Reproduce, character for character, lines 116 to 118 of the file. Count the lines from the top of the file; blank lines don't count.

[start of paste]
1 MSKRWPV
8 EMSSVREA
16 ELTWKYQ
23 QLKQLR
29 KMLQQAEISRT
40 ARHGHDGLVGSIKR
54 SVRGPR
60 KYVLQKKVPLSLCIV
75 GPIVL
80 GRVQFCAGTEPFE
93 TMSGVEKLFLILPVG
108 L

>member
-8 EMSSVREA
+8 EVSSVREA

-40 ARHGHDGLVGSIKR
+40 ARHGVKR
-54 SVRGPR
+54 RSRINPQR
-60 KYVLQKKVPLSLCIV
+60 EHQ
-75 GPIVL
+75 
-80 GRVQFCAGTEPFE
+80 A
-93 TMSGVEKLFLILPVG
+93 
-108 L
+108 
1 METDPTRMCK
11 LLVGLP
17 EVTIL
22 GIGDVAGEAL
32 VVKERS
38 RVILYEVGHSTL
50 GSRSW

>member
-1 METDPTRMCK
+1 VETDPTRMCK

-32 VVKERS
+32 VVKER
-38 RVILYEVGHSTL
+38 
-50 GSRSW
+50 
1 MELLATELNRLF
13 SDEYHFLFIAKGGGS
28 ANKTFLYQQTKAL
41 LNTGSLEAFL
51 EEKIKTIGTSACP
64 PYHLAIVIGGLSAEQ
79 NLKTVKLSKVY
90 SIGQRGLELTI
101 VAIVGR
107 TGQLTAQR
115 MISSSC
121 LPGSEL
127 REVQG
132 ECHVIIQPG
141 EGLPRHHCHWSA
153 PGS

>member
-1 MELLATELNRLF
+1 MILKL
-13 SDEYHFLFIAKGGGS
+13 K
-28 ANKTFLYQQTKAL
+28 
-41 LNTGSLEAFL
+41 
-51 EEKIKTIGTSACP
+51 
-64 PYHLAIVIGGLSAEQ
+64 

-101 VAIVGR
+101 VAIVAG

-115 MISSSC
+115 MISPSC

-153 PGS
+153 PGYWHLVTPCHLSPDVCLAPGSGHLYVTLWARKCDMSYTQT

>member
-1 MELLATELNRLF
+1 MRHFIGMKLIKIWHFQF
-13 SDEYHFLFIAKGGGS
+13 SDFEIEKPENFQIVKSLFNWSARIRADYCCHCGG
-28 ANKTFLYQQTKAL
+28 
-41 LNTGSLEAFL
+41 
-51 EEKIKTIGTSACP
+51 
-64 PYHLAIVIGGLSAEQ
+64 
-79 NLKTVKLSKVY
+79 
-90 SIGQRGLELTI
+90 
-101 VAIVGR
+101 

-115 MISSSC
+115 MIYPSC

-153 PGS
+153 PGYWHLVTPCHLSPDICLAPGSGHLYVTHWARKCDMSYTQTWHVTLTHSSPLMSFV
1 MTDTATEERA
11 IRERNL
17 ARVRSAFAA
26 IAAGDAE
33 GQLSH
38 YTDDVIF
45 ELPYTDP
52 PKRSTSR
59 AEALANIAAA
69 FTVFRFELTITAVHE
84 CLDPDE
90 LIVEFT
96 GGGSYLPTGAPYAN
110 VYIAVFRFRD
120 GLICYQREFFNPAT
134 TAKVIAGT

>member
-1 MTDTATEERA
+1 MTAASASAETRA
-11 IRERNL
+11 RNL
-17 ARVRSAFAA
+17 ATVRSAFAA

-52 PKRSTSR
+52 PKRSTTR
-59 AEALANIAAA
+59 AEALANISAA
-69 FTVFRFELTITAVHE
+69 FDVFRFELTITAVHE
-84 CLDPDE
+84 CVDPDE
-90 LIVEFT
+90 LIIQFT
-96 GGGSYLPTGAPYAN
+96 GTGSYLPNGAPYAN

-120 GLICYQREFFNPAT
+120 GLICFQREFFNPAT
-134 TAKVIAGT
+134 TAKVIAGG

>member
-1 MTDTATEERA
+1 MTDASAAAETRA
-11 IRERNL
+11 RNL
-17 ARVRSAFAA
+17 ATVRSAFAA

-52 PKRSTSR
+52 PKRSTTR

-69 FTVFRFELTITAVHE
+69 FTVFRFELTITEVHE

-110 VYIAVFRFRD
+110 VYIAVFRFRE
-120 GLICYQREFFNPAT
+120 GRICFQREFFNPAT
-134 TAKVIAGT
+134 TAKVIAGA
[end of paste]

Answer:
96 GGGSYLPTGAPYAN
110 VYIAVFRFRD
120 GLICYQREFFNPAT